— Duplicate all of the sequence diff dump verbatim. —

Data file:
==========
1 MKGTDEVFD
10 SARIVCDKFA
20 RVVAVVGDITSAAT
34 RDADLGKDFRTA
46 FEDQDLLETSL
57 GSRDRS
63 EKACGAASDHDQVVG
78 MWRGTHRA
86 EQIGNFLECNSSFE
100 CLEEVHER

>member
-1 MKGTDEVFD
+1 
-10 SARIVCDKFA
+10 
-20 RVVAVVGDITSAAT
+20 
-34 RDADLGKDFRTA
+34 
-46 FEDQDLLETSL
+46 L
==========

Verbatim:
1 MKGTDEVFD
10 SARIVCDKFA
20 RVVAVVGDITSAAT
34 RDADLGKDFRTA
46 FEDQDLLETSL
57 GSRDRS
63 EKACGAASDHDQVVG
78 MWRGTHRA
86 EQIGNFLECNSSFE
100 CLEEVHER

>member
-1 MKGTDEVFD
+1 
-10 SARIVCDKFA
+10 
-20 RVVAVVGDITSAAT
+20 
-34 RDADLGKDFRTA
+34 
-46 FEDQDLLETSL
+46 L